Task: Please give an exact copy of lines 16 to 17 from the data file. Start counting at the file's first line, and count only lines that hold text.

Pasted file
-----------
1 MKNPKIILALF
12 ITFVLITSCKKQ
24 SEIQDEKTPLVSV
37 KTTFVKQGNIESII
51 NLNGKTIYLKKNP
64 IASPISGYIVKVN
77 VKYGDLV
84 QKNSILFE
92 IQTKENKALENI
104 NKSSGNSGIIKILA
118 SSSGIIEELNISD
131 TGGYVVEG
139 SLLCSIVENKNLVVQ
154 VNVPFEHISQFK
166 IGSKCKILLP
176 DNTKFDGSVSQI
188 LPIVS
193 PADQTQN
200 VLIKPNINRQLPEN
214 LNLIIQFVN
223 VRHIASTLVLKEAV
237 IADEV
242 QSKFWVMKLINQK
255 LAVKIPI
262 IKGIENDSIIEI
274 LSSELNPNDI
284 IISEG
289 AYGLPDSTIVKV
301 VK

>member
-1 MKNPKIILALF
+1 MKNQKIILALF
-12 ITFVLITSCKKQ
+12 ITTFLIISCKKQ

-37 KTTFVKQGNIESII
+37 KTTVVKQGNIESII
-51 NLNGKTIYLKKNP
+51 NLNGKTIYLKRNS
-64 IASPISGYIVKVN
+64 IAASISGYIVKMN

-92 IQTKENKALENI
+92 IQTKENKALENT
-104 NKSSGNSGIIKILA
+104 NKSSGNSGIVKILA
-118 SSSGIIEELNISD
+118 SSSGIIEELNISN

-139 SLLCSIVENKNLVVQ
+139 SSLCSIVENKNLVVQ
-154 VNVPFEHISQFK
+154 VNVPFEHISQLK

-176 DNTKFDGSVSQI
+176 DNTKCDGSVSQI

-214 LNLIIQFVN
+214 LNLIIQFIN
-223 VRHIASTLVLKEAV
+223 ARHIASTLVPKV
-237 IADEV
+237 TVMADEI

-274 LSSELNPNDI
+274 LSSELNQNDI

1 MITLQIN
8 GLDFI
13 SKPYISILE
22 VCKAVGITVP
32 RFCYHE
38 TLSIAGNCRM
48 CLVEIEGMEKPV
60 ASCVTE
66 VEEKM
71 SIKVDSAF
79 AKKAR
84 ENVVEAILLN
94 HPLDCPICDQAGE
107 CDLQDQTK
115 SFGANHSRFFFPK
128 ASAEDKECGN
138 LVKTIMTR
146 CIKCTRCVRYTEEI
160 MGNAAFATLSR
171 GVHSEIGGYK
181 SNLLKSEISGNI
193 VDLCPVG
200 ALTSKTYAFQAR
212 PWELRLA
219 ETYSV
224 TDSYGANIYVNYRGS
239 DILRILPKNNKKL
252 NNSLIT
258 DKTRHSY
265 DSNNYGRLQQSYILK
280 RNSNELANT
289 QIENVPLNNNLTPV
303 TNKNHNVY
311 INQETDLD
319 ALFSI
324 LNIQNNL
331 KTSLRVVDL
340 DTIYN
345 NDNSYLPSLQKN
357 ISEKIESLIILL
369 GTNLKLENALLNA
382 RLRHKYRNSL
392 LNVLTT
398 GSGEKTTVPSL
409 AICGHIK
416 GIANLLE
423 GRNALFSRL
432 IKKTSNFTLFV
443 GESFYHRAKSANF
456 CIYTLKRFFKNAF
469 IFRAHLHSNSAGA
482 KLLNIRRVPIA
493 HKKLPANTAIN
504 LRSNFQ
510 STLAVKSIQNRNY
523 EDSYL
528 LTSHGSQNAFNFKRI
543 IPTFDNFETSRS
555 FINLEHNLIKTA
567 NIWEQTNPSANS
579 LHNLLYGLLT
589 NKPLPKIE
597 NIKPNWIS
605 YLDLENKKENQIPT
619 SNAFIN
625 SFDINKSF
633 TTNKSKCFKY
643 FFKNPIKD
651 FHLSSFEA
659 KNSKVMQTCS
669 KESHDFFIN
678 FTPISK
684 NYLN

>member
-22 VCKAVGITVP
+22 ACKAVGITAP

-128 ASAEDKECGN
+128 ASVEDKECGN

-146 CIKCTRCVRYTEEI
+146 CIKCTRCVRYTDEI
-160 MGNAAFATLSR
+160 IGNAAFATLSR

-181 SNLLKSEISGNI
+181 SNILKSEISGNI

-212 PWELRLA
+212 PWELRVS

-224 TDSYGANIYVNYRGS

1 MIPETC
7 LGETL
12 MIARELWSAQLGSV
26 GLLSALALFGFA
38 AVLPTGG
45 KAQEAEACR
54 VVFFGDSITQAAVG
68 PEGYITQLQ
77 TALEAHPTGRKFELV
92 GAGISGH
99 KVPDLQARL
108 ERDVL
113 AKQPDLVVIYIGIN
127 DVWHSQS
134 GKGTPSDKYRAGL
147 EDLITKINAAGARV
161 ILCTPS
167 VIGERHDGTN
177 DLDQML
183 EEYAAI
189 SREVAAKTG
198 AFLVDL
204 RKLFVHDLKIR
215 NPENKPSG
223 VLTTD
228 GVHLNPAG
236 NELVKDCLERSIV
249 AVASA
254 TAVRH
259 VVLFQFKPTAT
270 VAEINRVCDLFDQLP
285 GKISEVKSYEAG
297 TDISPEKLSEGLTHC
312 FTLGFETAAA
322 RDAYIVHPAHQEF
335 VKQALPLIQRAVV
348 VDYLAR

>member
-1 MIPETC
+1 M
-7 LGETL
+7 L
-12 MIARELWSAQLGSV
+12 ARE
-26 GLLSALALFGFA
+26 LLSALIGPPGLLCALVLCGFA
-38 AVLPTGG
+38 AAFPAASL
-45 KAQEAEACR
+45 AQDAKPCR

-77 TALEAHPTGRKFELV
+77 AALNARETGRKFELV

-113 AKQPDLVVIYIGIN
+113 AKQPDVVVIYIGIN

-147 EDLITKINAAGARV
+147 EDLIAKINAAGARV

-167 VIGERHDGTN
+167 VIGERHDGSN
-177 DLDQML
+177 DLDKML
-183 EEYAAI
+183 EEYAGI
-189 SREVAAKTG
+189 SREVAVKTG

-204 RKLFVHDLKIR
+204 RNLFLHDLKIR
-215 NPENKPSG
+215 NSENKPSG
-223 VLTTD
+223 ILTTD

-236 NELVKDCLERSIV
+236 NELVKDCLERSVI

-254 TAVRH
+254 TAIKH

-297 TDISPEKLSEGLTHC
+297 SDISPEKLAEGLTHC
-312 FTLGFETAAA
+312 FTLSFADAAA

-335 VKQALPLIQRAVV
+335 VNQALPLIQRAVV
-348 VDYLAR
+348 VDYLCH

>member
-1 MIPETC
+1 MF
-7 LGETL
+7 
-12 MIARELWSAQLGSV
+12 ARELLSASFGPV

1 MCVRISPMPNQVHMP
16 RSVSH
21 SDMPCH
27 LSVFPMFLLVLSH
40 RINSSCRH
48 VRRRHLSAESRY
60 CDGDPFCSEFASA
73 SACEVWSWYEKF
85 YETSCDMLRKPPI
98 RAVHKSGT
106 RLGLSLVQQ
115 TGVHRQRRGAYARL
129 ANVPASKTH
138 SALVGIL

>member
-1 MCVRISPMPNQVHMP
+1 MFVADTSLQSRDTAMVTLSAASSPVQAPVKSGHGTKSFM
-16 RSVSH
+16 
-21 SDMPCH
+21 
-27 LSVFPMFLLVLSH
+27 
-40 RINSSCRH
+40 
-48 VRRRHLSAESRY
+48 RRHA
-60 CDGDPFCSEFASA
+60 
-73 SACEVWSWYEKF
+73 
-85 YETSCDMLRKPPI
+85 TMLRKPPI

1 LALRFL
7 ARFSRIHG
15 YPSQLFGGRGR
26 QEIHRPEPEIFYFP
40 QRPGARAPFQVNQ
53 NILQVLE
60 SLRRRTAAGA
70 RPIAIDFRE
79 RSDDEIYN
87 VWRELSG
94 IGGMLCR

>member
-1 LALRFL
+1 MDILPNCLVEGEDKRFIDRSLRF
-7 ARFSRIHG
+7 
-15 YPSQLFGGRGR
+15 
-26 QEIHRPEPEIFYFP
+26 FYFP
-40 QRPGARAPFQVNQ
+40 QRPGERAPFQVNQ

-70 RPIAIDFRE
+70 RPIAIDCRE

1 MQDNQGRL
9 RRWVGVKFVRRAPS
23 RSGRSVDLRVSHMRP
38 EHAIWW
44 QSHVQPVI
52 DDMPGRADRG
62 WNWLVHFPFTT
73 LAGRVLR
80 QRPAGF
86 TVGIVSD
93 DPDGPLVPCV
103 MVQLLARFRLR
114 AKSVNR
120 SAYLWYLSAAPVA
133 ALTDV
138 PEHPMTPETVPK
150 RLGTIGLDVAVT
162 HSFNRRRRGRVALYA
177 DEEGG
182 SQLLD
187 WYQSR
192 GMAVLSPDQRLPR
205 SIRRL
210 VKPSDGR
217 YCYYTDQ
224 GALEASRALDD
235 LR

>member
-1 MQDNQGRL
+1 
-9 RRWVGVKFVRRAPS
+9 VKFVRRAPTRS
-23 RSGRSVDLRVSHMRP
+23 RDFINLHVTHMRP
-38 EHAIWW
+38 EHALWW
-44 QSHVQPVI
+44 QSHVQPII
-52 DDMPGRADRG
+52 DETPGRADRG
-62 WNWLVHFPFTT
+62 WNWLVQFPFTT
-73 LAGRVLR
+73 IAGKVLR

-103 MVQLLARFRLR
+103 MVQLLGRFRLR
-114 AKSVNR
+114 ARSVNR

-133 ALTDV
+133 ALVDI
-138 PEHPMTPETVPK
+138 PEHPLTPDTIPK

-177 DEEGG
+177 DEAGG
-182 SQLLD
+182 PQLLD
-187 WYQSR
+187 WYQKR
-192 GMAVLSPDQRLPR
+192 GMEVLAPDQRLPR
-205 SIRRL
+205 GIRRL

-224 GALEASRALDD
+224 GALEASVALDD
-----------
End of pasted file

176 DNTKFDGSVSQI
188 LPIVS